I threw my darts again—6, triple 12, 10. By the way, if you don’t play darts, I hit the twelve on the small red strip on the inner circle, which means absolutely nothing. Triples on 15-20 is exactly what you want, but I had closed those numbers.
From wine country we spent a couple of days in San Francisco, drove down Lombard Street, toured in a double decker bus, walked on the Golden Gate Bridge, ate at Fisherman’s Wharf, caught a performance of Wicked, and ate pizza in a parlor alongside the famous San Francisco twins. From San Francisco, Misti and I traded off driving first down Pacific Coast Highway One and then east toward Las Vegas. And you know what they say about Vegas—what happens there, stays there.
Kody had another opportunity to beat me, and as he threw 20, 17, and 16, I heard the guy who proposed the road trip question mention his travels between Houston and Odessa. “It’s a good ten hour drive, but I just take my pee bottle.”
“Did he just say pee bottle?” I said to Kody in a voice quiet enough that no one else could hear. “Who needs a pee bottle? Just stop the damn car.”
Kody said, “I don’t need that much time. I’m already driving 110.”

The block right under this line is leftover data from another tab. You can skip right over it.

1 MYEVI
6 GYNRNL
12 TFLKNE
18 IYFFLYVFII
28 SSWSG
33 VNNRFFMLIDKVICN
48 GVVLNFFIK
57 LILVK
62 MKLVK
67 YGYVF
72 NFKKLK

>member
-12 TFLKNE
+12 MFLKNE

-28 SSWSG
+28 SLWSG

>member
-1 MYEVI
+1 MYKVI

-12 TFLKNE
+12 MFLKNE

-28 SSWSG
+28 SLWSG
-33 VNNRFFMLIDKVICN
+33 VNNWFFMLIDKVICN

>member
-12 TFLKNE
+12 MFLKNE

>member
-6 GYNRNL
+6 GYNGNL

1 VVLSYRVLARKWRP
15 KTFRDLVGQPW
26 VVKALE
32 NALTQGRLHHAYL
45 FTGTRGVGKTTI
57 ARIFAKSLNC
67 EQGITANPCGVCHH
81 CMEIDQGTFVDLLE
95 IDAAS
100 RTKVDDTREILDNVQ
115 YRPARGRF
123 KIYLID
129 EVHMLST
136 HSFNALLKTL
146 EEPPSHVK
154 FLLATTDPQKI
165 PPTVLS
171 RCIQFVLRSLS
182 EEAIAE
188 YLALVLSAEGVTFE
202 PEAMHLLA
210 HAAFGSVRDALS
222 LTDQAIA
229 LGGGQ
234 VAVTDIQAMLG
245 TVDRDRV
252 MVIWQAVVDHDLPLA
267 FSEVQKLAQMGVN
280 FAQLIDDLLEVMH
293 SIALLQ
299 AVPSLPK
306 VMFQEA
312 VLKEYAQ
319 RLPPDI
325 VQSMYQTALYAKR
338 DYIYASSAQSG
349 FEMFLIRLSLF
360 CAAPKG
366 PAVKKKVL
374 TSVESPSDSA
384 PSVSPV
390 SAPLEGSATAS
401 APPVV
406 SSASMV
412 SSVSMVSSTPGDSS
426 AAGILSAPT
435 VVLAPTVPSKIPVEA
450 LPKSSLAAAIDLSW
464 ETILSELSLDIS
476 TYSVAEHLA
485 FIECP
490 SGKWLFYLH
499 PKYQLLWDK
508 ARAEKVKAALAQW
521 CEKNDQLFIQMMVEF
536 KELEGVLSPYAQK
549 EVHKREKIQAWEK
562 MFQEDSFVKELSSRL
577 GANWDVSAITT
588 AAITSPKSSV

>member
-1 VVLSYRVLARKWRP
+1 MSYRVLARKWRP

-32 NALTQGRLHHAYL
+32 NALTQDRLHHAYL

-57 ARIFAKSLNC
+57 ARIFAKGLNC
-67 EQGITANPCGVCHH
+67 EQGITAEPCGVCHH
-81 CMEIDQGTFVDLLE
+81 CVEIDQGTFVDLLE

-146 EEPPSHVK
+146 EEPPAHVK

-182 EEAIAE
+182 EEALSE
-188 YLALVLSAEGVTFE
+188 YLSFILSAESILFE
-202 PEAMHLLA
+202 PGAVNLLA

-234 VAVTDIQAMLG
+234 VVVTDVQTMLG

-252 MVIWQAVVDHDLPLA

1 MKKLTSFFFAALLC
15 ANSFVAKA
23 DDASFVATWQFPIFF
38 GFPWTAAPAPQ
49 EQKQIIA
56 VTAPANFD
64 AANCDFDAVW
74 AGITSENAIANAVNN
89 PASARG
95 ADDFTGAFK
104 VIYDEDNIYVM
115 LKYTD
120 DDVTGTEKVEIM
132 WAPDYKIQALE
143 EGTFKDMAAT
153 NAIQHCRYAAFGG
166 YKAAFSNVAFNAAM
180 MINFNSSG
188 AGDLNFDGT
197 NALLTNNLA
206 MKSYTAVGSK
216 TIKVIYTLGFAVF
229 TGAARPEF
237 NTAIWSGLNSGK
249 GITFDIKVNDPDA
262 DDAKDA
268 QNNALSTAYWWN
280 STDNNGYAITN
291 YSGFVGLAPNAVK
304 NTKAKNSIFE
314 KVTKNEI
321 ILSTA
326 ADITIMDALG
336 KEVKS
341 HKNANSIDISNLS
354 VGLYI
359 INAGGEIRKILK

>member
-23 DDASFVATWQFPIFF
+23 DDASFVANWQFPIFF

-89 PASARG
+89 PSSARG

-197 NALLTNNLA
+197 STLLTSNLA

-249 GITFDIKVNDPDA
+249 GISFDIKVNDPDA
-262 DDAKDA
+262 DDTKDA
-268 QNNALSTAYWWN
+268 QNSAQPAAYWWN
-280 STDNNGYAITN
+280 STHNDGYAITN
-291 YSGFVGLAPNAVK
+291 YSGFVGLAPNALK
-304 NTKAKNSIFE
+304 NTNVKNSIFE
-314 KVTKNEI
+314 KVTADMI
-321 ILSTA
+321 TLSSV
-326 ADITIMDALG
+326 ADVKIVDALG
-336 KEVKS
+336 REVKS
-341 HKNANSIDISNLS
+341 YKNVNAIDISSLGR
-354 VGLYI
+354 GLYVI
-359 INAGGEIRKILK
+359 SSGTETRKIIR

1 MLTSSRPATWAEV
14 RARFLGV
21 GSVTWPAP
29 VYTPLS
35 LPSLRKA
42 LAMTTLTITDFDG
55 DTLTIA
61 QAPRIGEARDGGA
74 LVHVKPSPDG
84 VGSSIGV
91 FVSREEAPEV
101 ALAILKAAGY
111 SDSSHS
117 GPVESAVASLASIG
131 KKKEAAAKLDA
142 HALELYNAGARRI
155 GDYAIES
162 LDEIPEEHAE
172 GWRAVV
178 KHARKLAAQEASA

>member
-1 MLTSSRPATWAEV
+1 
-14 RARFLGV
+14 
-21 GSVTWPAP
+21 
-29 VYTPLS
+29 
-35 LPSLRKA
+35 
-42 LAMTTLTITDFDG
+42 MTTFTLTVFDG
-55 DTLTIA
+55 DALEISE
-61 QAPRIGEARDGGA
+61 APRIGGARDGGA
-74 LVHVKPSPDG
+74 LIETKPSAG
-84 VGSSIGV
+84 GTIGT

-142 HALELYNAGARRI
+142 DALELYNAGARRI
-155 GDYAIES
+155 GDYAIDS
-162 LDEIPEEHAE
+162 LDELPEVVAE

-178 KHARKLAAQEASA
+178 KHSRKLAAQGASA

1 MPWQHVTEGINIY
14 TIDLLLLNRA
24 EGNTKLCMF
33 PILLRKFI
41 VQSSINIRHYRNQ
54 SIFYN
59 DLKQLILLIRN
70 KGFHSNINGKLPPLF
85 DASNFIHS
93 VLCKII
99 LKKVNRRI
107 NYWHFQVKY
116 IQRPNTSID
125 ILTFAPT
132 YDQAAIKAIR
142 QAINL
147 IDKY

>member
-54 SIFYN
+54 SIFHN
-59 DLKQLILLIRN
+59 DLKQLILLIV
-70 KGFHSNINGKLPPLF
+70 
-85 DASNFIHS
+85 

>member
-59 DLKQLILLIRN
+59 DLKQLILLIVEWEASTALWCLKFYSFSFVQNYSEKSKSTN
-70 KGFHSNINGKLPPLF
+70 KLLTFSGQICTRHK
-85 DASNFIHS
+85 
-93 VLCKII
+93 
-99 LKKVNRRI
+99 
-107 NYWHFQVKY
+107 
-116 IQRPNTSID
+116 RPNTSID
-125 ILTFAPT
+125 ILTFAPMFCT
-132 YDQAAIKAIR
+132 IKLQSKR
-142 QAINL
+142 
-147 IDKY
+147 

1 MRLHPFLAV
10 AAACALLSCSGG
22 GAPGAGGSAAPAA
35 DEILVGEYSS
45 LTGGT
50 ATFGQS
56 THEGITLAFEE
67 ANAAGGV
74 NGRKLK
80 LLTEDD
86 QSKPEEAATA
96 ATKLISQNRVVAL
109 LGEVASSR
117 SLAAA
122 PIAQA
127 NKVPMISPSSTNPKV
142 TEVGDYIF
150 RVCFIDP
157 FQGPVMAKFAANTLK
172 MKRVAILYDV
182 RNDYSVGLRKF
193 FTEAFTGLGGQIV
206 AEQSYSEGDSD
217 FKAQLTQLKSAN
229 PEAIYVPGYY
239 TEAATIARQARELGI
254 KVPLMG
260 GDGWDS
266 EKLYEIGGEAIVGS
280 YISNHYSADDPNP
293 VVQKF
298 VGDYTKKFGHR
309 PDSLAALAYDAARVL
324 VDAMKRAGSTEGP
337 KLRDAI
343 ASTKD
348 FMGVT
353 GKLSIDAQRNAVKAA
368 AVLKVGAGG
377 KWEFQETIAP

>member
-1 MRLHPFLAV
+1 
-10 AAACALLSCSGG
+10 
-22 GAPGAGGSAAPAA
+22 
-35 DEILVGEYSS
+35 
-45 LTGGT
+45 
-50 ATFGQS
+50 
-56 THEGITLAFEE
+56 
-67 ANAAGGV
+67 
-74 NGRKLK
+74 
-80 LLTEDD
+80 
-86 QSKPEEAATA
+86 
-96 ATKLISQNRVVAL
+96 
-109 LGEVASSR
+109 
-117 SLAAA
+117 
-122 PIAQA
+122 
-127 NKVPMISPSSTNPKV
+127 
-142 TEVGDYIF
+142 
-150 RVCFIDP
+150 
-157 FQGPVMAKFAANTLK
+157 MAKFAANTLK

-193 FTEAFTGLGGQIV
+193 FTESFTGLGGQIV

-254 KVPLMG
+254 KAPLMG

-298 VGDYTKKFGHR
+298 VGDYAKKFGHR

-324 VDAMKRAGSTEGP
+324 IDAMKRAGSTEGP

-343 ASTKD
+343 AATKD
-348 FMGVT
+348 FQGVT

There was a note of truth behind his joke, and suddenly his driving seemed better than traveling with a bottle of pee. No offense if you happen to use a pee bottle, just not my style, and I laughed and shook my head.
From Vegas, Misti and I drove southeast a bit before hitting the Historic Route 66, stopping for restrooms and gas along the way, and after an overnight respite somewhere in Arizona, we sped on toward Santa Fe where we spent another night at a nice resort and celebrated with massages in teepees. Misti planned every last detail, and I’m the friend who says, “Okay!” I’m not sure who was Thelma and who was Louise. Brad Pitt may or may not have shown up along the way. But instead of running away and driving off a cliff, we drove right into Dallas back to our jobs and the reality of our lives. No one was hurt in the making of our escapade. Well, Misti might have been, but that’s her story to tell. Anyway, that is how you road trip with one of your besties.
I held the dart with three fingers, my index and my thumb with my middle finger to steady it. I stared straight in the center of the bull. I threw. I missed. I refocused. I threw my second dart. “Kody?” I said, pointing.
“Is that it?” he said, and he walked forward for a closer look at my dart in the red center of the board, worth a double bullseye.
“Didn’t you have an opportunity to take some points on me?” I said, rubbing it in just a little bit.
“You really gonna say that? I’ll be taking my points next time. Another game? I’m bringing the pain.” He was totally jesting.
“Well, game on.” I said with feigned bravado. “Game. On.”